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Joseph Gordon-Levitt and Scarlett Johansson star in "Don Jon."
Joseph Gordon-Levitt and Scarlett Johansson star in "Don Jon."

Yo, Joseph Gordon-Levitt's "Don Jon" is totally not a dime, bro

I like Joseph Gordon-Levitt. I mean, how can you not?

He’s an exciting and charismatic actor, whether he’s doing comedy, drama or random dance breaks at the Oscars. He picks great movies to do – "Inception," "Looper," "50/50," the list goes on – with interesting, inventive directors. He just seems like a gentleman and an all-around swell guy, and I don’t think it hurts that he’s rather dashing as well (ladies, amirite?). I’ll admit to finding any plausible excuse to wear a shirt, tie and vest after seeing "Inception" in the hopes that someone would say I looked like him (nobody did).

I’m not saying that I have a bit of a man-crush on JGL … but I’m pretty much saying that I have a bit of a man-crush on JGL. So the fact that I didn’t like "Don Jon," his debut as a writer-director, is kind of awkward. I don’t want to stop getting invites to the monthly JGL Fan Club screenings of "Premium Rush," but his new movie is a clumsy mess, a first attempt at writing and directing that really plays like a first attempt at writing and directing.

Gordon-Levitt plays Jon Martello, a slick-haired Jersey boy who lives his life in a strict routine of working out, cleaning, praying, eating with the family (Tony Danza, Glenne Headly and a near-silent Brie Larson), hanging with his bros and hooking up with girls from the local club. Oh, and masturbating to a whole Internet’s worth of porn. That’s his true calling in life, and he easily prefers cuddling up to the enticing glow of his laptop (which he doesn’t seem to use for anything else) to any actual woman he’s met. For one, porn actresses seem up for anything; his real life conquests, less so.

The romantic ménage a trois between Jon, his laptop and his hand gets a shake-up when he meets Barbara Sugarman (Scarlett Johansson, outrageously alluring even with a thick Jersey Shore accent) at the club. It’s instant infatuation for Jon, but even with seemingly the girl of his dreams on his arm, he still can’…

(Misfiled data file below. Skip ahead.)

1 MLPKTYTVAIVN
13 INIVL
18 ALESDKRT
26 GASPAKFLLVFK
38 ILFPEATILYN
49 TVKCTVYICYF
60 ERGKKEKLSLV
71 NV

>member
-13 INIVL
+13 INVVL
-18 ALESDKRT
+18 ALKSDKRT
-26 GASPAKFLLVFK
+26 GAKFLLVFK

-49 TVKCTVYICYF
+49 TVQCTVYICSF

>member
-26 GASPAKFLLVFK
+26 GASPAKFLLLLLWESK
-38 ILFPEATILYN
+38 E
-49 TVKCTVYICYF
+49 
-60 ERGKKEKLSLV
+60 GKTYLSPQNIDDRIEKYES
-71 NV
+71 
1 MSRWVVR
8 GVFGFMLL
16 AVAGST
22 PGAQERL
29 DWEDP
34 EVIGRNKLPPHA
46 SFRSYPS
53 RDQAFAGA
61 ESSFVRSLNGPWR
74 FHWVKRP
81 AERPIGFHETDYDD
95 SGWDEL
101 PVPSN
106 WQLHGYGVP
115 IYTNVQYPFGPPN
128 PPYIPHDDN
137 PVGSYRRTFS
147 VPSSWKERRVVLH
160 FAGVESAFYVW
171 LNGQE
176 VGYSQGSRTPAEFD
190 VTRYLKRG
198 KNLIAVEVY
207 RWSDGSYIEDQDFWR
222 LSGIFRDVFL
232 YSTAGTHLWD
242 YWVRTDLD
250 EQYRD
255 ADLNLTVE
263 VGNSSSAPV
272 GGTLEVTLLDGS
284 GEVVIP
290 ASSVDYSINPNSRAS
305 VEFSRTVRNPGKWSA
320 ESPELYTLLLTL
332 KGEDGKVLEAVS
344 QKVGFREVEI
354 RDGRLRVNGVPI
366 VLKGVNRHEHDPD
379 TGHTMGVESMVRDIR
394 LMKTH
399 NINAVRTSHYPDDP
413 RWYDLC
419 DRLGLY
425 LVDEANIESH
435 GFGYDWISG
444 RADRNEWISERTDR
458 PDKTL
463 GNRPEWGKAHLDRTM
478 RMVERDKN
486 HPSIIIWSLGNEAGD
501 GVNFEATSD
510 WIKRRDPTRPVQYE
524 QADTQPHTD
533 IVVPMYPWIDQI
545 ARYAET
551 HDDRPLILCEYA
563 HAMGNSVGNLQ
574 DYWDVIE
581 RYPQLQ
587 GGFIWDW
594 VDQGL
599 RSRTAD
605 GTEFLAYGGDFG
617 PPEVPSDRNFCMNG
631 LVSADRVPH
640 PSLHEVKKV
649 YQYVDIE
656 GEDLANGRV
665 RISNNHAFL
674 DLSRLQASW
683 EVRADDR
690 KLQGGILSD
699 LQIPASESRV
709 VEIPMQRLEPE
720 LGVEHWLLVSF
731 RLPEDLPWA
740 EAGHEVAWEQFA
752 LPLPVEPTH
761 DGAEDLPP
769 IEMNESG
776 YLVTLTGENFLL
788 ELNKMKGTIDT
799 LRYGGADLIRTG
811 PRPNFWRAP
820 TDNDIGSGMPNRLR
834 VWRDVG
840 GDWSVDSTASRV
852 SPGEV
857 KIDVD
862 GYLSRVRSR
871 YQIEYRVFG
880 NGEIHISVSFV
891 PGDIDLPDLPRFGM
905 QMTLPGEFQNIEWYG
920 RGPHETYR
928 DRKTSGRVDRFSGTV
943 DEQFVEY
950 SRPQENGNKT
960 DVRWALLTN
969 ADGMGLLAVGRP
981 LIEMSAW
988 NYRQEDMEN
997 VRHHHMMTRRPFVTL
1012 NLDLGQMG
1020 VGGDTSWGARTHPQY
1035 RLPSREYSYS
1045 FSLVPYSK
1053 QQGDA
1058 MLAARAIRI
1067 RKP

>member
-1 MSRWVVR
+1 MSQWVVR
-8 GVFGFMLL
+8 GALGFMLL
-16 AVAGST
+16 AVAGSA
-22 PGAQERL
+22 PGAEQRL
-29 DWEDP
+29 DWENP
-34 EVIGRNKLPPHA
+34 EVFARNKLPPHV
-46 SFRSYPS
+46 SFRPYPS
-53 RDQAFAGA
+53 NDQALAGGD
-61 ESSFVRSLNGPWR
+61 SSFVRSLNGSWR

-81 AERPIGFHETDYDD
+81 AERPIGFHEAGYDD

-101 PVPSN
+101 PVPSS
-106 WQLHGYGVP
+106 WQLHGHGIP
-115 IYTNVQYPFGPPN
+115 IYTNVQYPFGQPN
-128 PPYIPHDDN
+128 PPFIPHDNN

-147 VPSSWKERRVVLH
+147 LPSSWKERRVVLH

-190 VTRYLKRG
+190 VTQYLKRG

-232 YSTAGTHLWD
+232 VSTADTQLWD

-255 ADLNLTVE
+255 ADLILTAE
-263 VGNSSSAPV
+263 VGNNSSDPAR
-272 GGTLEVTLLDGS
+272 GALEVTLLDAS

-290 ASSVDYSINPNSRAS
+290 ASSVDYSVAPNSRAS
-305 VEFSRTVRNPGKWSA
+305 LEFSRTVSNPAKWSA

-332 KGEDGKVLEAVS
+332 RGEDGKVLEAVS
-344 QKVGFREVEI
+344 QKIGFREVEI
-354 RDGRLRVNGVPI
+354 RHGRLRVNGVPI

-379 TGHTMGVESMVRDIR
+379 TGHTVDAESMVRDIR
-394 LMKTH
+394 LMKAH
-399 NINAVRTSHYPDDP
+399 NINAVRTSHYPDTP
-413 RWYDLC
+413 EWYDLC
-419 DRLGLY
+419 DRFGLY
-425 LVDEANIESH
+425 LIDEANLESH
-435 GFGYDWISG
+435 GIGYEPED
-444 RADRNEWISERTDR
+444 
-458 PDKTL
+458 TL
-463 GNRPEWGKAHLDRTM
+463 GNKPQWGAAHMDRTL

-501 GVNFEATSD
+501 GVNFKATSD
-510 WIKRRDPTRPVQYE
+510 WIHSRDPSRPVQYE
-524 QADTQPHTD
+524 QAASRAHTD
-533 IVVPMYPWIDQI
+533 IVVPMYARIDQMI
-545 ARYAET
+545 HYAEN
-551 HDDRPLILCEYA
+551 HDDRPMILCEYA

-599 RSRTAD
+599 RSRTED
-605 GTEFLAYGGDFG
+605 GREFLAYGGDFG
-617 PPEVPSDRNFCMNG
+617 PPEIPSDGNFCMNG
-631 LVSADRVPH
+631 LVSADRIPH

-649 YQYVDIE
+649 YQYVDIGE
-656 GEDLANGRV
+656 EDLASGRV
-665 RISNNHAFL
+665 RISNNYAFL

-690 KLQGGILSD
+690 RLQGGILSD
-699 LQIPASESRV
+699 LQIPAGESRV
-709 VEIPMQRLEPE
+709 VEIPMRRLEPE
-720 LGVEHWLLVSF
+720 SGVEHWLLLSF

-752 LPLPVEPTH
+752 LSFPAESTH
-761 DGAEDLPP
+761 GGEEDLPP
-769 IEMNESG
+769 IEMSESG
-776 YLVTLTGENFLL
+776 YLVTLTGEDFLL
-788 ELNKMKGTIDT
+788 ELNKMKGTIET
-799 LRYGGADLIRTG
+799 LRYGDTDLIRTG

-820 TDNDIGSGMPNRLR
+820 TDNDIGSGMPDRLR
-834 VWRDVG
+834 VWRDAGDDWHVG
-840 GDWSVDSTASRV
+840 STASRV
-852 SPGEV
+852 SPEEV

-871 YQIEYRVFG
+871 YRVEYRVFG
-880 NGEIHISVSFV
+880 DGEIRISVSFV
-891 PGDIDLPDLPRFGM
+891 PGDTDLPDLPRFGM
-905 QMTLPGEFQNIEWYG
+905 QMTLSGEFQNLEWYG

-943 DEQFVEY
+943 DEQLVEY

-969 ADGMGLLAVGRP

Brie Larson and Keith Stanfield star in "Short Term 12."
Brie Larson and Keith Stanfield star in "Short Term 12."

"Short Term 12" is a perfect 10

It’s easy to take for granted the small wonder that is "Short Term 12" and the things it does so incredibly well. After all, this isn’t a big movie with fancy special effects that clearly cost a lot of time and money. It doesn’t have elaborate sets or action sequences. It doesn’t blow you away with showily beautiful cinematography or camera tricks. There’s no big, obvious, grandstanding performance moment that the Academy Awards can point to and trim out for the nominee clip.

No, "Short Term 12" is low on flash, but it’s high on everything that actually matters in a movie. It’s an experience as a raw as a cut to the bone but also as warm as a blanket. With a passing glance, it might not look like there’s a lot here to grab you or blow you away in a conventional, Hollywood manner. But while watching it, writer-director Destin Cretten’s sophomore feature does exactly that with the mere power of its wonderful, rich characters and perfectly told story. And its soul-raising grip lasts long after seeing it.

Grace (the terrific Brie Larson, last seen wringing the most out of an absolutely wasteful one-line role in "Don Jon") is a twenty-something supervisor at Short Term 12, a foster care facility for at-risk children and teens. She works alongside her doting goofball boyfriend Mason (John Gallagher Jr.), Nate the awkward new guy (Rami Malek, "The Master") and Jessica (Stephanie Beatriz).

Grace is essentially the mom of the house, carefully navigating the fine line between being a friend and being a stern caretaker. She clearly loves the kids and the environment they’ve fostered in the hopes of preparing the troubled teens for the world awaiting them outside the gate. However, there’s also an occasional weariness in Grace’s eyes. After all, this is a place where a calm day still includes chasing down a child frantically making a break for the gate.

The long, stressful days for Grace at Short Term 12 soon get even longer and more stressful. Marcu…